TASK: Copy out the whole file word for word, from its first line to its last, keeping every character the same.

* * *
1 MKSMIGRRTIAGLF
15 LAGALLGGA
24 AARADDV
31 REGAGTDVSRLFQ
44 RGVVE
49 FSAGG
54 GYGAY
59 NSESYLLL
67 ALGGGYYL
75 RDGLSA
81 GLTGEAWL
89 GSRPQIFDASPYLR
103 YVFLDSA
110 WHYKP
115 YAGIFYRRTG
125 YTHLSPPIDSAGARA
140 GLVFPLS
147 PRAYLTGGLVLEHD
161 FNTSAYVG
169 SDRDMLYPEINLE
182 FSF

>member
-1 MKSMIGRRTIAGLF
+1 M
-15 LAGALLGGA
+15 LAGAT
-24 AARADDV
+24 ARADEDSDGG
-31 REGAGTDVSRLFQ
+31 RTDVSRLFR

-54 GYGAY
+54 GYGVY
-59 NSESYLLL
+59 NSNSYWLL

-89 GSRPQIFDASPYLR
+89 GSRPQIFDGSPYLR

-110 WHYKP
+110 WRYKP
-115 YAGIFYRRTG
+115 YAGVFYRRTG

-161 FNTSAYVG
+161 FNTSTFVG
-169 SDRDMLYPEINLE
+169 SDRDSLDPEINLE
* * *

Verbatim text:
1 MKSMIGRRTIAGLF
15 LAGALLGGA
24 AARADDV
31 REGAGTDVSRLFQ
44 RGVVE
49 FSAGG
54 GYGAY
59 NSESYLLL
67 ALGGGYYL
75 RDGLSA
81 GLTGEAWL
89 GSRPQIFDASPYLR
103 YVFLDSA
110 WHYKP
115 YAGIFYRRTG
125 YTHLSPPIDSAGARA
140 GLVFPLS
147 PRAYLTGGLVLEHD
161 FNTSAYVG
169 SDRDMLYPEINLE
182 FSF

>member
-1 MKSMIGRRTIAGLF
+1 M
-15 LAGALLGGA
+15 LAGAT
-24 AARADDV
+24 ARADEDSDGG
-31 REGAGTDVSRLFQ
+31 RTDVSRLFR

-54 GYGAY
+54 GYGVY
-59 NSESYLLL
+59 NSNSYWLL

-89 GSRPQIFDASPYLR
+89 GSRPQIFDGSPYLR

-110 WHYKP
+110 WRYKP
-115 YAGIFYRRTG
+115 YAGVFYRRTG

-161 FNTSAYVG
+161 FNTSTFVG
-169 SDRDMLYPEINLE
+169 SDRDSLDPEINLE